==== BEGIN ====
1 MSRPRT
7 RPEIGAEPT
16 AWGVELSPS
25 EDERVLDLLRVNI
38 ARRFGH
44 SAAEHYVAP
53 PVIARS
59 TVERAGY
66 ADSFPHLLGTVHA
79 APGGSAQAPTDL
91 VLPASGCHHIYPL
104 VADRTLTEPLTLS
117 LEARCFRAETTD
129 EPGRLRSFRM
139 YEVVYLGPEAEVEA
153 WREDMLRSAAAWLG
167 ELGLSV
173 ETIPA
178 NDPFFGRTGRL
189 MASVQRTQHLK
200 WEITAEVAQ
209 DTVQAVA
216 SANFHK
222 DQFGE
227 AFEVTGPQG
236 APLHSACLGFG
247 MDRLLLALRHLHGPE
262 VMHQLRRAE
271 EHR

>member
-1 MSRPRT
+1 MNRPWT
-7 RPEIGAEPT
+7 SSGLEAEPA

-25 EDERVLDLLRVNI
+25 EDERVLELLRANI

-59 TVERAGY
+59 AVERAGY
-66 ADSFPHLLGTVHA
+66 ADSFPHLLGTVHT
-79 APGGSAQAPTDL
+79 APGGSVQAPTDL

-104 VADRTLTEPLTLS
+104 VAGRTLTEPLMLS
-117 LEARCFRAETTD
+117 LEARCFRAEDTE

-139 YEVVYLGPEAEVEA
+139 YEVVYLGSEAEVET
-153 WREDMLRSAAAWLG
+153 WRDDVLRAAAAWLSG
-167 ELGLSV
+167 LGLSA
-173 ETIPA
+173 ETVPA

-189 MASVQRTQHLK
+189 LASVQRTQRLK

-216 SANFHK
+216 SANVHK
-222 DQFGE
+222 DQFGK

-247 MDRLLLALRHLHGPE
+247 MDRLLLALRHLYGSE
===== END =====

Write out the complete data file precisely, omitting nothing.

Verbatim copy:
1 MSRPRT
7 RPEIGAEPT
16 AWGVELSPS
25 EDERVLDLLRVNI
38 ARRFGH
44 SAAEHYVAP
53 PVIARS
59 TVERAGY
66 ADSFPHLLGTVHA
79 APGGSAQAPTDL
91 VLPASGCHHIYPL
104 VADRTLTEPLTLS
117 LEARCFRAETTD
129 EPGRLRSFRM
139 YEVVYLGPEAEVEA
153 WREDMLRSAAAWLG
167 ELGLSV
173 ETIPA
178 NDPFFGRTGRL
189 MASVQRTQHLK
200 WEITAEVAQ
209 DTVQAVA
216 SANFHK
222 DQFGE
227 AFEVTGPQG
236 APLHSACLGFG
247 MDRLLLALRHLHGPE
262 VMHQLRRAE
271 EHR

>member
-1 MSRPRT
+1 MNRPWT
-7 RPEIGAEPT
+7 SSGLEAEPA

-25 EDERVLDLLRVNI
+25 EDERVLELLRANI

-59 TVERAGY
+59 AVERAGY
-66 ADSFPHLLGTVHA
+66 ADSFPHLLGTVHT
-79 APGGSAQAPTDL
+79 APGGSVQAPTDL

-104 VADRTLTEPLTLS
+104 VAGRTLTEPLMLS
-117 LEARCFRAETTD
+117 LEARCFRAEDTE

-139 YEVVYLGPEAEVEA
+139 YEVVYLGSEAEVET
-153 WREDMLRSAAAWLG
+153 WRDDVLRAAAAWLSG
-167 ELGLSV
+167 LGLSA
-173 ETIPA
+173 ETVPA

-189 MASVQRTQHLK
+189 LASVQRTQRLK

-216 SANFHK
+216 SANVHK
-222 DQFGE
+222 DQFGK

-247 MDRLLLALRHLHGPE
+247 MDRLLLALRHLYGSE